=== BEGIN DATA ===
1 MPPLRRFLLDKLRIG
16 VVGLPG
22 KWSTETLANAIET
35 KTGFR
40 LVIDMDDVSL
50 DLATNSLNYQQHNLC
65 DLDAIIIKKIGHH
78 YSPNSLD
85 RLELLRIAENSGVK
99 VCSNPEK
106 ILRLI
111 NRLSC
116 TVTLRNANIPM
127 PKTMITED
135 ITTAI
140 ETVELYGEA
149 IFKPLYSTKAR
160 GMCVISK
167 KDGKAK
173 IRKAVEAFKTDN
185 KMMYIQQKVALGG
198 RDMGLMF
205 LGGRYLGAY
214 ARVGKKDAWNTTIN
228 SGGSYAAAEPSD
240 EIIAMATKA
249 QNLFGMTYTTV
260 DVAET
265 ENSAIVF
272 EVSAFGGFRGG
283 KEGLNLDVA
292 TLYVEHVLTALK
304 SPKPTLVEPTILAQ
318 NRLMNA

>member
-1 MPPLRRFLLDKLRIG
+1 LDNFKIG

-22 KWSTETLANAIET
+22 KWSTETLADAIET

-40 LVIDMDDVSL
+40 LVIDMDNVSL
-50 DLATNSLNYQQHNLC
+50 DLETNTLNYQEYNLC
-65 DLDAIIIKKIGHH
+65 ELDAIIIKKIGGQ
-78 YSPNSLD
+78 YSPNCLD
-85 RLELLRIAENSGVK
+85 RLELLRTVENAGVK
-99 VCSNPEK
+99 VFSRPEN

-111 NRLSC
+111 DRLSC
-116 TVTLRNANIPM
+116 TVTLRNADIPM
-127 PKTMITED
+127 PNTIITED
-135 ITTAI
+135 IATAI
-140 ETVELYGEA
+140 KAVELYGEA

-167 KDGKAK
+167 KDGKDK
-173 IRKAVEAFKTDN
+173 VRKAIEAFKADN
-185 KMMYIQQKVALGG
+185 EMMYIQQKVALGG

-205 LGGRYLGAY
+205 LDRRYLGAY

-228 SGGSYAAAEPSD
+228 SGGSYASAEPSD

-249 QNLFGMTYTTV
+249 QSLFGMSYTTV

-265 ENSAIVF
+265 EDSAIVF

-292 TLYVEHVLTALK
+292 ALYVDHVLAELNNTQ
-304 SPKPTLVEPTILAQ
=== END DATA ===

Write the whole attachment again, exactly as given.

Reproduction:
1 MPPLRRFLLDKLRIG
16 VVGLPG
22 KWSTETLANAIET
35 KTGFR
40 LVIDMDDVSL
50 DLATNSLNYQQHNLC
65 DLDAIIIKKIGHH
78 YSPNSLD
85 RLELLRIAENSGVK
99 VCSNPEK
106 ILRLI
111 NRLSC
116 TVTLRNANIPM
127 PKTMITED
135 ITTAI
140 ETVELYGEA
149 IFKPLYSTKAR
160 GMCVISK
167 KDGKAK
173 IRKAVEAFKTDN
185 KMMYIQQKVALGG
198 RDMGLMF
205 LGGRYLGAY
214 ARVGKKDAWNTTIN
228 SGGSYAAAEPSD
240 EIIAMATKA
249 QNLFGMTYTTV
260 DVAET
265 ENSAIVF
272 EVSAFGGFRGG
283 KEGLNLDVA
292 TLYVEHVLTALK
304 SPKPTLVEPTILAQ
318 NRLMNA

>member
-1 MPPLRRFLLDKLRIG
+1 LDNFKIG

-22 KWSTETLANAIET
+22 KWSTETLADAIET

-40 LVIDMDDVSL
+40 LVIDMDNVSL
-50 DLATNSLNYQQHNLC
+50 DLETNTLNYQEYNLC
-65 DLDAIIIKKIGHH
+65 ELDAIIIKKIGGQ
-78 YSPNSLD
+78 YSPNCLD
-85 RLELLRIAENSGVK
+85 RLELLRTVENAGVK
-99 VCSNPEK
+99 VFSRPEN

-111 NRLSC
+111 DRLSC
-116 TVTLRNANIPM
+116 TVTLRNADIPM
-127 PKTMITED
+127 PNTIITED
-135 ITTAI
+135 IATAI
-140 ETVELYGEA
+140 KAVELYGEA

-167 KDGKAK
+167 KDGKDK
-173 IRKAVEAFKTDN
+173 VRKAIEAFKADN
-185 KMMYIQQKVALGG
+185 EMMYIQQKVALGG

-205 LGGRYLGAY
+205 LDRRYLGAY

-228 SGGSYAAAEPSD
+228 SGGSYASAEPSD

-249 QNLFGMTYTTV
+249 QSLFGMSYTTV

-265 ENSAIVF
+265 EDSAIVF

-292 TLYVEHVLTALK
+292 ALYVDHVLAELNNTQ
-304 SPKPTLVEPTILAQ